The Personalization of Translation

Imagine this situation: a diner arrives at a restaurant. Upon being seated, the waiter asks him what he wants to eat. To the waiter’s surprise, the diner looks at the menu and says: “I want the chicken with orange sauce and the arugula, tomato and brie salad, but instead of chicken I want it to be duck, also, please change the orange sauce to mustard sauce since I’m allergic to citrus. I want the tomatoes in the salad to be cherry tomatoes, and seedless, please. Oh, and if you can replace the brie cheese with avocado, that would be much better. I would also like to add a poached egg, but don’t make it too soft because it’s harder to eat it that way. Would it be possible to have this ready in 15 minutes? I have to get back to work soon.” The waiter writes everything down, despite the total reconfiguration of the menu. He will do his best to pass all these details on to the kitchen staff, but he is aware that it will be quite a challenge to prepare all of this in record time.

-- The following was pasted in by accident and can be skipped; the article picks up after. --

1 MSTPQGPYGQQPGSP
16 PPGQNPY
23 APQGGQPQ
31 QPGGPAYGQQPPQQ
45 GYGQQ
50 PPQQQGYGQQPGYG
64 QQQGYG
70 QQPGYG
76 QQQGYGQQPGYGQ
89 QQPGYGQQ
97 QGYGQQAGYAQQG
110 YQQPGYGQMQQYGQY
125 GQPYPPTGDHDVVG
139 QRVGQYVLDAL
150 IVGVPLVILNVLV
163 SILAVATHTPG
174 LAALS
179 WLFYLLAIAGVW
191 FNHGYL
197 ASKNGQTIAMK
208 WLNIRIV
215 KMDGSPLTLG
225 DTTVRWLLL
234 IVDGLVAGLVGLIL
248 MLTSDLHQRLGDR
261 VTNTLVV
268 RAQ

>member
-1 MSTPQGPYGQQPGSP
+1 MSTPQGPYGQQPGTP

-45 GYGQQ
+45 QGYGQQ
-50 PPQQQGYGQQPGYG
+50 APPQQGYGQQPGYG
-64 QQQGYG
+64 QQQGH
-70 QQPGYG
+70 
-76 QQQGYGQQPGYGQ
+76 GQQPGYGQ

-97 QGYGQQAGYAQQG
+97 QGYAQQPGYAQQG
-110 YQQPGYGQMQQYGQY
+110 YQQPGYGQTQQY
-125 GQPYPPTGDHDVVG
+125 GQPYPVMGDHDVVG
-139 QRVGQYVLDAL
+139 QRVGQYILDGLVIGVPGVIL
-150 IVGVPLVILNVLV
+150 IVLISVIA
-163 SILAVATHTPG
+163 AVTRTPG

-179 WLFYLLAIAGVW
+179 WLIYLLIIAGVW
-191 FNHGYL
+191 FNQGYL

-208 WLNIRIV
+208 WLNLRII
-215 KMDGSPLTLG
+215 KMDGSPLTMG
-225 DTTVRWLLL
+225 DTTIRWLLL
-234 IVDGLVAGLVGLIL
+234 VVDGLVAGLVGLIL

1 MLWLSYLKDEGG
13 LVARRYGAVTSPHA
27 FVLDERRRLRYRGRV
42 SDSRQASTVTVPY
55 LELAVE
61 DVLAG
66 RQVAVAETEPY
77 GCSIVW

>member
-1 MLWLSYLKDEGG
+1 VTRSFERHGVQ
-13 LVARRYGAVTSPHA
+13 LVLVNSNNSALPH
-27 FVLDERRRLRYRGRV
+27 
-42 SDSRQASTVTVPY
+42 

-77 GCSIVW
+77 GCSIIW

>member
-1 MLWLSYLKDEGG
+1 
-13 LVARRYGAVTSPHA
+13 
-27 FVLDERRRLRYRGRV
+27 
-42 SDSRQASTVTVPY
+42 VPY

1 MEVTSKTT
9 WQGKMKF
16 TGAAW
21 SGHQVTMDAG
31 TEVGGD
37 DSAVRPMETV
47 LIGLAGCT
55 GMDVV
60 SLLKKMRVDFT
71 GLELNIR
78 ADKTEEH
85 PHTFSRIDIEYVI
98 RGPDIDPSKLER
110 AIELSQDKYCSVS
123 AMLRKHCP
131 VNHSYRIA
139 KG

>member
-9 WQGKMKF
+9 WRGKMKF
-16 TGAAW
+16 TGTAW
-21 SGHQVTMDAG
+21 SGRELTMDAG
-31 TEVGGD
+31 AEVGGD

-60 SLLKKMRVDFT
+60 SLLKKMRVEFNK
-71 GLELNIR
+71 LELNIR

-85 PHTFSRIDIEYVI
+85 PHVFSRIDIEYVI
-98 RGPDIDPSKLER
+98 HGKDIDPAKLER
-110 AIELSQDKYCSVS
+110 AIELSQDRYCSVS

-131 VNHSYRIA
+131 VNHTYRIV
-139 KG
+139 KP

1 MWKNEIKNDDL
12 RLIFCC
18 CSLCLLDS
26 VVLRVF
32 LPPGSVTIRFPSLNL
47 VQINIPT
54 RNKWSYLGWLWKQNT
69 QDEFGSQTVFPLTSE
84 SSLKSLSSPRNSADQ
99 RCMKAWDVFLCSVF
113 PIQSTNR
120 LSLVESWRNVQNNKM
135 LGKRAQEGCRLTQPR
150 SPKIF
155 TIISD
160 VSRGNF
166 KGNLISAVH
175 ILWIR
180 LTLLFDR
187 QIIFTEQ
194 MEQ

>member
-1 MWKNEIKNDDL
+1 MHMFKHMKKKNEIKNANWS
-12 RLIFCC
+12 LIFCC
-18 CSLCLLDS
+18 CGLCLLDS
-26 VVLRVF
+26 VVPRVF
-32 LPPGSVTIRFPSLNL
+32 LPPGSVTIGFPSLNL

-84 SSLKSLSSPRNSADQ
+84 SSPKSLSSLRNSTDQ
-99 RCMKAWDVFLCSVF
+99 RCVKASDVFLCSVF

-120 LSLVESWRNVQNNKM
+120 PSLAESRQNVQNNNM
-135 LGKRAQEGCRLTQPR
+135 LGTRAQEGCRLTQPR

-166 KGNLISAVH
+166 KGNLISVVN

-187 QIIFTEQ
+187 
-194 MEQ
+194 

Translation projects have similar challenges, although they don’t occur so often in a typical day in the life as a Project Manager, who would be “the waiter” in this analogy. Whenever possible, projects are always carried out using a “CAT tool“, a translation tool that recognizes and analyzes the texts for the translation to be faster and more efficient, as well as with the help of a translation memory (TM), and terminological bases.

But in some cases, clients need to apply very specific changes—complete Excel tables in multiple languages, leave some untranslated terms, use reference materials and instructional guides—all of which involve manual work without the help of a translation tool, in order to be able to deliver a personalized project to suit the needs of the client. It is important to communicate every detail to the “kitchen” staff, that is, the translators, editors, designers, etc.

It’s these types of projects that test the problem-solving capability of the translation team, which can sometimes seem like a very complex mission, but at the same time make it so the job is never boring or routine.